``the psychological state of an individual who has access to more than one linguistic code as a means of social communication" whereas bilingualism ``includes that of bilinguality (individual bilingualism) but refers equally to the state of a linguistic community in which two languages are in contact with the result that two codes can be used in the same interaction and that a number of individuals are bilingual" that is, bilingualism is societal.
What is the degree of cultural variation between the two cultures associated with the two languages? (How different are the two linguistic cultures?)
Weinreich 1953 made a distinction between COMPOUND and COORDINATE bilingualism. The compound bilingual supposedly had one semantic system and two codes; the coordinate bilingual supposedly had two semantic systems, and two codes.
|Semantic System 1||Semantic System 2|
|Language 1||Language 2|
|Language 1||Language 2|
One might ask how much semantic overlap there might be between the two languages; closely related languages (e.g. Spanish and Italian) share much semantic overlap. Distantly related languages (e.g. Japanese and English) do not share much.
Where there is widespread community bilingualism (e.g. in India) the semantic systems tend to converge over time, and so does language structure. Vastly different languages end up becoming very similar; Gumperz & Wilson study of trilingual area where Urdu, Marathi and Kannada had converged, but were still kept separate by the three communities (which differed in religion as well).
Nowadays people think the difference is not so much separate semantic systems but separate (linguistic?) cultures: BICULTURALISM and degree of difference would be crucial. Note that biculturalism may exist without significant difference of linguistic codes.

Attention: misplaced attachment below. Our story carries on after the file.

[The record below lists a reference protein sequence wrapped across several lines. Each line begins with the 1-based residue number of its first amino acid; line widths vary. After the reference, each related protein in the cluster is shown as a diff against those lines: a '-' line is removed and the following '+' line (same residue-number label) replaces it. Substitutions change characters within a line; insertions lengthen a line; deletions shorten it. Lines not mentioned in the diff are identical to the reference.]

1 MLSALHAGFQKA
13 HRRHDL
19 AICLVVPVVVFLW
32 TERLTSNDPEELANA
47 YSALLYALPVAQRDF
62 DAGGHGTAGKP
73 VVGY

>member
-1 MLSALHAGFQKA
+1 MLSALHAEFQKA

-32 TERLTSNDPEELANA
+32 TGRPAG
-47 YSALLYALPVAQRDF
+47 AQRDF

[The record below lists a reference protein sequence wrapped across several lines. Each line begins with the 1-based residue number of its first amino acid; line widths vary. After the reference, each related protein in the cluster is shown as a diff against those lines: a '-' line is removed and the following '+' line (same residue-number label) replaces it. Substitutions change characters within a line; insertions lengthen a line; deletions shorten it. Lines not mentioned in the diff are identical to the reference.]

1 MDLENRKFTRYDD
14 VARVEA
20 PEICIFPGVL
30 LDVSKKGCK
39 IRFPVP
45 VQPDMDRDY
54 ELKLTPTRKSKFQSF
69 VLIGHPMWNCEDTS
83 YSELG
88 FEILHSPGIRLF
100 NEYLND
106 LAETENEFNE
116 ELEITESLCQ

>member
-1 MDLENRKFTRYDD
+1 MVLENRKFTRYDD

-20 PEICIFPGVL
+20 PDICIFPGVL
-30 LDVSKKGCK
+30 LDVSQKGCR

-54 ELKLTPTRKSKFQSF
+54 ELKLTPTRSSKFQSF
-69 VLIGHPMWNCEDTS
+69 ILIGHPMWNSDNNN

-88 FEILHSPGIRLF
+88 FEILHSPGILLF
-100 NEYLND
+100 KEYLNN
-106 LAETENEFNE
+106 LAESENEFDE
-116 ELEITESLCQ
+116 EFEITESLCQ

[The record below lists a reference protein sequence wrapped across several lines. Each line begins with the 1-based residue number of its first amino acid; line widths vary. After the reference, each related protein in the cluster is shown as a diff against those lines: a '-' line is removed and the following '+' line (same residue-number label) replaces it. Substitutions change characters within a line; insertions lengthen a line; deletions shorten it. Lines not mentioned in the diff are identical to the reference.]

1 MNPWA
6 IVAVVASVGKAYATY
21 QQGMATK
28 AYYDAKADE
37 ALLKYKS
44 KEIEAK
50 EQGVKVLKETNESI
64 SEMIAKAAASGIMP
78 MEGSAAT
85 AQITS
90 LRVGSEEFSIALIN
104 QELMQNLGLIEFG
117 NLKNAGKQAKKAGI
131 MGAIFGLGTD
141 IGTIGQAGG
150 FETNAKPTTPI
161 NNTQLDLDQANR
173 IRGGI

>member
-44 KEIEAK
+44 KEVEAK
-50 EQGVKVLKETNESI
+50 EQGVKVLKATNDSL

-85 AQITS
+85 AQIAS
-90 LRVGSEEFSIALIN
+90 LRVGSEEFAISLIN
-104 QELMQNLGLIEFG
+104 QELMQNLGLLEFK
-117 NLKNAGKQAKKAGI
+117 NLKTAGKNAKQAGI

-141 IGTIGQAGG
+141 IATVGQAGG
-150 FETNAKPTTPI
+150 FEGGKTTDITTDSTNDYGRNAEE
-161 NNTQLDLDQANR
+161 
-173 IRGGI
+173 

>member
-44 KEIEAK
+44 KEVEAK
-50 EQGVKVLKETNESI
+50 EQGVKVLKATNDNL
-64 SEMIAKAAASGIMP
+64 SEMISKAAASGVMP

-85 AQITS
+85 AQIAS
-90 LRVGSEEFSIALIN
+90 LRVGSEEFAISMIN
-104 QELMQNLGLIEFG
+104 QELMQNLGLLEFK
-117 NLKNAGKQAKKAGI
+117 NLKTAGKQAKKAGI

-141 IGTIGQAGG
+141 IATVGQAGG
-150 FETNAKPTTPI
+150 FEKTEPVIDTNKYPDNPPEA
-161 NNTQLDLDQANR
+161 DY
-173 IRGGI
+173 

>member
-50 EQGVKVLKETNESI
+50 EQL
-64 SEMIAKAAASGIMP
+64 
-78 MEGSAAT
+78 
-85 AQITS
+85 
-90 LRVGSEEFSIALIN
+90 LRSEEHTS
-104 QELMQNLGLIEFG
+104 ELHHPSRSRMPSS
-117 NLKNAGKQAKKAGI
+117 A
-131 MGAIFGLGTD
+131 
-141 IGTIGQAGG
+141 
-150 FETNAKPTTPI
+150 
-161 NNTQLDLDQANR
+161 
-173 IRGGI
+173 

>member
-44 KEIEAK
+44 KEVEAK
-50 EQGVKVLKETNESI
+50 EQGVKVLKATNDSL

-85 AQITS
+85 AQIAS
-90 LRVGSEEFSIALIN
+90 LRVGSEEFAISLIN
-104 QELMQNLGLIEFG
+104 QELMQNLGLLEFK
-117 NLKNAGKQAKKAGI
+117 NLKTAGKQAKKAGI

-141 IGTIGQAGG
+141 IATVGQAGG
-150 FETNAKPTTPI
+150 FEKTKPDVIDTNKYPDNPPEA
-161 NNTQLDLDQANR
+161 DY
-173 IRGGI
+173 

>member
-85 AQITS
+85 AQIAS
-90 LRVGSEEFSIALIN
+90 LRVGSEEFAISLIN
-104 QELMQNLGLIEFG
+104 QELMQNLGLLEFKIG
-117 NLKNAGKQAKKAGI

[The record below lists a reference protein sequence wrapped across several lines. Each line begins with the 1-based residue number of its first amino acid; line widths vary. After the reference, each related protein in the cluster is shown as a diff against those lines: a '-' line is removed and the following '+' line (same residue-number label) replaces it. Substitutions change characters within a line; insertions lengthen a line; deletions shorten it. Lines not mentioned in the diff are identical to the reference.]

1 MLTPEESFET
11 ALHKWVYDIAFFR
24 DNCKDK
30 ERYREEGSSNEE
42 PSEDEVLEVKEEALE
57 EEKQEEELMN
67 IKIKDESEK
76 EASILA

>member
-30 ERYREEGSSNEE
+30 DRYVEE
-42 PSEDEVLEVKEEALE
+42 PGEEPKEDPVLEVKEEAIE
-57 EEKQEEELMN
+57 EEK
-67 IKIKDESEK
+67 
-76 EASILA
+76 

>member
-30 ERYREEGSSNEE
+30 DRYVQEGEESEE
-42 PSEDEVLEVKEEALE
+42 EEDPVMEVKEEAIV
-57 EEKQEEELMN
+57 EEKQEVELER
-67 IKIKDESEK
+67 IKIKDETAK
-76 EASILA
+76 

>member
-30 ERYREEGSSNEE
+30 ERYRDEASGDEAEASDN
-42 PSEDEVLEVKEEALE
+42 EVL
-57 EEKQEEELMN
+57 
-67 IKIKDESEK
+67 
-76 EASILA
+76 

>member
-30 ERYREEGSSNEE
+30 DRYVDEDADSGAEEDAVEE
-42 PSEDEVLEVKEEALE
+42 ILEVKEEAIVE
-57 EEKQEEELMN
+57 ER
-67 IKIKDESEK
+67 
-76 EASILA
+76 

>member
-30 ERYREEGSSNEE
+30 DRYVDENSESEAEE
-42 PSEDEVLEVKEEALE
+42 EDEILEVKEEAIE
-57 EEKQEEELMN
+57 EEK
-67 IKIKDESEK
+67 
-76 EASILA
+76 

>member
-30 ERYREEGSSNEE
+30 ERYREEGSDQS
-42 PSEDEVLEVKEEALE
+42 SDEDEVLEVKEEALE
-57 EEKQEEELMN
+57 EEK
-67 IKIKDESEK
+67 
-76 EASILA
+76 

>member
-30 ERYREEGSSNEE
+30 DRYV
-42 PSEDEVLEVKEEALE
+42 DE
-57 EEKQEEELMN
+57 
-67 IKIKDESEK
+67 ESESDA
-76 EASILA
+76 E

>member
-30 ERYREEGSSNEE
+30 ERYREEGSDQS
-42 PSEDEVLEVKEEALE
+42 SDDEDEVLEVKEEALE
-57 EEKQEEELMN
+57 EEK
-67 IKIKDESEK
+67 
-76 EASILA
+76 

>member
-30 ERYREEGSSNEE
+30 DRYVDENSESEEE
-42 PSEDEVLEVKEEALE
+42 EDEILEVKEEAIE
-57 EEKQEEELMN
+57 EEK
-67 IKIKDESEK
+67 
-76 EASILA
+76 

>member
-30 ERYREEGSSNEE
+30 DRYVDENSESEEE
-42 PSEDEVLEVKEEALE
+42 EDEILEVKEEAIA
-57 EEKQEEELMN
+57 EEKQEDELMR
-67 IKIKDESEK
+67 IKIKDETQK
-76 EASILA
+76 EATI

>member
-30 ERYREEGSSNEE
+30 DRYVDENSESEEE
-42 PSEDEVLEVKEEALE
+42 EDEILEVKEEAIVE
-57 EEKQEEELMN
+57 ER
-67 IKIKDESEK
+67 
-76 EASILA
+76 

But see also
posting from Linguist-List about locational and lateralization
differences, based on
Rise of a French-Canadian urbanized middle class (previously French-Canadians had
been rural, educated only in religious schools. See cartoon
stereotype of 'Pierre of the North.') and a
resurgence of French Canadian identity, new studies among French
controlled for socioeconomic factors, etc. found no deficit.
Peal 1962 found no shortcomings; French/English bilinguals in Montreal scored
ahead of carefully-controlled monolinguals in both verbal and nonverbal
measures of intelligence. Bilinguals had more `diversified structure of
intelligence' and more `flexibility in thought.' Findings confirmed from
research in Singapore, Switzerland, South Africa, Israel/NYC, other Canadian.
Biling. children show `greater cognitive flexibility': they recognize the
arbitrariness of words and their referents.
Despite the caveats, the notion that bilingualism is necessarily a burden is dispelled, but what has been learned is that
But see most recent research on Singapore (Gopinathan et al. Language, Society and Eduation in Singapore, showing problems there.
See also this report on A research Agenda for
Improving Schooling for Language minority Children.